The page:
After nearly a week of infighting and leadership stumbles, congressional Republicans have become more focused on sedating the tumultuous relationship between the rank in file and further right-of-center. They are focused on settling their divided ranks in the coming months by advertising bill proposals that are widely-backed by the GOP majority in the House. Comprehensive immigration reform and other big-ticket bill proposals will most likely be tabled until after the midterm elections to allow for progressive action.
Republican leaders in both the House and the Senate have shifted their attention to create stability in the GOP. They’re focusing on rallying behind incumbents and building traction with the base before the kickoff of November midterm election campaigns. The leadership believes it is imperative to quiet interparty rhetoric and be politically effective in the eight months before the elections to hopefully clench seats in the Senate and to hold on to and even gain more than a 17-seat majority in the House.
So, what will be on the docket for the GOP? Republicans will be championing bills that bolster job growth, energy, and regulatory policy. They will be gunning to appeal to the congressional swing voters such as the “bluedog” Democrats and the independents that caucus with the left and those with the right. Although the ramifications of these bills are not likely to capture Democratic support, Republicans may be able to capture enough votes within their majority to begin to transform into a more productive party.
Republicans will avoid controversial bills due to the skepticism about their past policy proposals. In January, a Washington Post/ABC News poll found that only 19 percent of Americans had confidence in congressional Republicans to guide the country in the right direction. Therefore, a softer, less assertive sell on smaller bills can earn back some political capital.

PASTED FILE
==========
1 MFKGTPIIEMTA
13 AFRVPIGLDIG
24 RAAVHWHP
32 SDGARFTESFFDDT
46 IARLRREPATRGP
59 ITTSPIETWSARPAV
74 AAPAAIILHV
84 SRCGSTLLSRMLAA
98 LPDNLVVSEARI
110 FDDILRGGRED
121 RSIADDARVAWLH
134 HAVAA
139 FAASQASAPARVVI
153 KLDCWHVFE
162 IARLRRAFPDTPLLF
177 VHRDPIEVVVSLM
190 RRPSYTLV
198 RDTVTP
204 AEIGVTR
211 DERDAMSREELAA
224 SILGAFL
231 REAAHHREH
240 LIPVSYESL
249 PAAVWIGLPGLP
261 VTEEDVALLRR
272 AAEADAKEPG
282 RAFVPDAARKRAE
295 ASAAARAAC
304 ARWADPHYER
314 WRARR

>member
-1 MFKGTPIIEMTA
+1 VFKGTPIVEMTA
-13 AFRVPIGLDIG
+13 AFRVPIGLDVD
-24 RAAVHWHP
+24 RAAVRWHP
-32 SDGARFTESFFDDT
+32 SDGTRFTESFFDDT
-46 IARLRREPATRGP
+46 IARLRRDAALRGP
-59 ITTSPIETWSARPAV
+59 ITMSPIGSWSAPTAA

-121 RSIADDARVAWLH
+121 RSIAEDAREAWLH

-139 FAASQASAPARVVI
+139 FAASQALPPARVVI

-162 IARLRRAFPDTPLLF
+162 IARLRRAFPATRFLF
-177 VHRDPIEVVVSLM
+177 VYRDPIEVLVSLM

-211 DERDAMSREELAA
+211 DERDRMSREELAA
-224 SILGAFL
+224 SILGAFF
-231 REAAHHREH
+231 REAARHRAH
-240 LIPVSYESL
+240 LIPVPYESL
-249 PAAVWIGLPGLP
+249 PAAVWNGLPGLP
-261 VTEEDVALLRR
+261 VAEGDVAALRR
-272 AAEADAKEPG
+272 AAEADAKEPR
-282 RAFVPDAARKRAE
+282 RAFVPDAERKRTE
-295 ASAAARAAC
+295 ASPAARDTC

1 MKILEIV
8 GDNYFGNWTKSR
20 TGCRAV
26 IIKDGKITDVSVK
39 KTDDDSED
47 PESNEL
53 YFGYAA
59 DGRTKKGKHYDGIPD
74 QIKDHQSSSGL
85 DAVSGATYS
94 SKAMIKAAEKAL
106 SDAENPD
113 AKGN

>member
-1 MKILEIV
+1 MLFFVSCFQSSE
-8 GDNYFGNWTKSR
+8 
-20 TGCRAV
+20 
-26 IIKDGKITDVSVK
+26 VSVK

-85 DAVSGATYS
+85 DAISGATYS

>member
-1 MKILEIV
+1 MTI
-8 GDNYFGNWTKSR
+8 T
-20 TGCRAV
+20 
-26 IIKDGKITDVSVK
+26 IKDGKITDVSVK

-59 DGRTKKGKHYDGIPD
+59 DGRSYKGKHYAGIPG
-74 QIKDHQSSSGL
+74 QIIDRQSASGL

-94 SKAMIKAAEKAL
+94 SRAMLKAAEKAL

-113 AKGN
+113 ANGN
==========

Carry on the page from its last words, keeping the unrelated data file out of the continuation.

After President Obama’s State of the Union Address, House Republican leaders launched their “small-ball” strategy with a letter addressed to the president identifying four areas on which they could agree and begin talks. These areas included citing job creation, energy development and promotion of natural gas, workplace rules and federally funded research – few items that could incite an interparty insurgency amongst the GOP.
House Majority Leader Eric Cantor (R-VA) highlighted the leadership’s approach. “While we will tackle many issues this year in Congress, we will focus on four key areas that demand our immediate attention,” Cantor said in repeating those stated in the letter to the president.
While Americans disapprove of one of the least favored Congresses in history, and political battles plague the country, not all negative public opinion is targeted towards the GOP. The Republican Party, with a slight lead in the polls, has the ability to forward its endeavor by anchoring its base by these public opinion numbers and setting its sights on small, but progressive policy proposals. Tea Party supporters may not bask in the limelight by pushing philosophically conservative issues, but can throw nearly one-third of Congress behind the Republican majority to increase movement in the House. If the GOP can achieve quick, yet subtle policy movement in the House that promotes a non-controversial bill, they may be able to sway the two left-leaning independents in the Senate as well as four moderate Democrats to create a slim majority support.
Americans are still upset about their combative Congress, understandably so. However, Republicans may be able to benefit from the results noted in the CBS News/New York Times poll. While the results may not wholly endow the GOP with forthright sense of action, it is something with which they can build a political comeback. The 2014 midterms are fast-approaching and rhetoric will begin to heat up prior to election day. Nonetheless, with the slight edge in public polls, Republicans have the ability to move forward and turn upset American’s frown upside down.
Editorial By Alex Lemieux